After the obligatory phase of plucking single notes, chords are the next thing most beginners start experimenting with and trying to play.  Normally, they either copy what they see someone else doing or a benevolent friend shows them a few basic chords.  Single finger chords like Em7 and two finger chords like Am7 and Em are mixed with 3rds, 5ths and well worn majors like C, D and G.

Once armed with the basics, off they go into the wonderful, and oftentimes wacky, world of music!  Mostly oblivious as to the “hows” and “whys” of the sounds they’re producing.  It’s only when they get bored playing the same thing over-and-over that they stretch beyond the “show me” stage to the “why does this sound like this” stage.


Chords can be thought of as the harmonic component underpinning scale and mode melodies.  Whereas most melodies are linear in nature and created from single notes spread over time, chords are groups of scale notes played simultaneously.

Technically, a chord is 3 or more notes, but 2 note chords (DYADS) are also pretty common in the guitar realm.  See the section on DYADS for some examples of how these chord types are played and sound.

But for all intents and purposes, if it’s not a single note, it’s a chord.


Chords have QUALITIES.

Some chords are MAJOR, some are minor, some are augmented, some are diminished, some are sharp and some are flat.   These qualities are largely determined by the key and scale used to create the chord.  The chord qualities for the C MAJOR scale shown below are circled in red.

chord qualities

This would equate to the following chords for a C MAJOR scale.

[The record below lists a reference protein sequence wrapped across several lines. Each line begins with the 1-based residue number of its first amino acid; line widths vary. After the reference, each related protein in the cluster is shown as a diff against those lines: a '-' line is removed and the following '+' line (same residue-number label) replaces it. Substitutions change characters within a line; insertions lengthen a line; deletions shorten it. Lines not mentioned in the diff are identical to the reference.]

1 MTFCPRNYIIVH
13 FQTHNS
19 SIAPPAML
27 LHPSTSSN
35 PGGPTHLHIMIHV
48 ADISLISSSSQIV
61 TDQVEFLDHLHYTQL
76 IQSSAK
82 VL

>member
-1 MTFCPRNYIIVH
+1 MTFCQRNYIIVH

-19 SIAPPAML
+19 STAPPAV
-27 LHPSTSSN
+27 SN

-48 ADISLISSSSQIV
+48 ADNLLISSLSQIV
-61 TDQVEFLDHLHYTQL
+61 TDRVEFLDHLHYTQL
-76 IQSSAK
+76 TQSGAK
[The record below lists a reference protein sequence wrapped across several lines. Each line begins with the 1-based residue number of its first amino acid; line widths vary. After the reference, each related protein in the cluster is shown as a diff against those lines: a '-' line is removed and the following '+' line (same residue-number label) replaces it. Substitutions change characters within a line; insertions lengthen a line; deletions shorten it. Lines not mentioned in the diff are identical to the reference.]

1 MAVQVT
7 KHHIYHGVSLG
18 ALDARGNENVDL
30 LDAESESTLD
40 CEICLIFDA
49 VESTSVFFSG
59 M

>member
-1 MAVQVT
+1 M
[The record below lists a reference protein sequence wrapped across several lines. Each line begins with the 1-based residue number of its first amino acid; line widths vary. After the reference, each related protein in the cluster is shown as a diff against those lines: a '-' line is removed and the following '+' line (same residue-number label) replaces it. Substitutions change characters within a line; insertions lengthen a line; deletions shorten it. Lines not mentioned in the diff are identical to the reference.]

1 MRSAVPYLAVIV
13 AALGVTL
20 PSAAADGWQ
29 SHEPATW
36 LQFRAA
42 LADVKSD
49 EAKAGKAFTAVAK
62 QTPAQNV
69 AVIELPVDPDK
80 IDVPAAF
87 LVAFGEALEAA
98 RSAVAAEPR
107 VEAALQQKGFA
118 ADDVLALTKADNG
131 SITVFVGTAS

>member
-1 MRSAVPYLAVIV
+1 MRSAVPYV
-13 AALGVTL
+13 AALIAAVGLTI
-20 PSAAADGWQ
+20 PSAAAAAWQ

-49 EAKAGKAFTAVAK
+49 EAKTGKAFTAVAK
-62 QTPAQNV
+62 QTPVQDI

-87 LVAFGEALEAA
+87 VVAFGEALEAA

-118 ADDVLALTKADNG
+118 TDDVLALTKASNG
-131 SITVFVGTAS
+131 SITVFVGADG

C major chord diagramD minor chord diagramE minor chord diagramF major chord diagramG major chord diagramA minor chord diagramB diminished chord diagramC major chord diagram

See the section on Scale Anatomy 101 for more information on scale degrees and their affect on chord choices.

IMPORTANT: For the graphics on this website, the CHORD QUALITY will be located on the SCALE DEGREE line.  Lower case Roman numerals (i, ii, iii, iv, v, vi, vii) denote minor or diminished chord qualities while UPPERCASE numbers (I, II, III, IV, V, VI, V) denote MAJOR chord quality.


One of the things people learning to play guitar seem to have a hard time wrapping their heads around is that chords are often made from scale notes that span more than one octave.  And unlike piano, where it’s pretty common to play a chord contained in a single octave with your left hand while playing the melody with your right, it’s often not so easy with a guitar!

The following graphic shows a C MAJOR 9th spanning into the 2nd octave.


Think about that for a second.

Unlike scales that can be played vertically up the neck and horizontally across the neck, guitar chords can only be played horizontally because of the physical limitations of the human hand. This means that the vast majority of chords will contain notes from 2 scale octaves normally spanning 4 or 5 frets along with open strings.  Once you get that ingrained in your grey matter, all the flats, sharps and crazy number schemes associated with a lot of chords start to make a lot more sense.

TRICK: Buy, rent or steal a cheap clip-on guitar tuner.  It will go a long way in helping you learn the notes on the guitar neck and the various chord patterns.  You simply fret the chord and let the tuner show you the notes.

The chords you should learn inside out..

In open and barre chord form where applicable for all of the above.

If you can get a grip on that much, the heavens of contemporary music will crack open and the angels will sing your praises.  Well, maybe not, but you will be able to deal with most of the songs written in the last 50 years.  So unless you’re wanting to join a chamber orchestra, this will be an excellent start.

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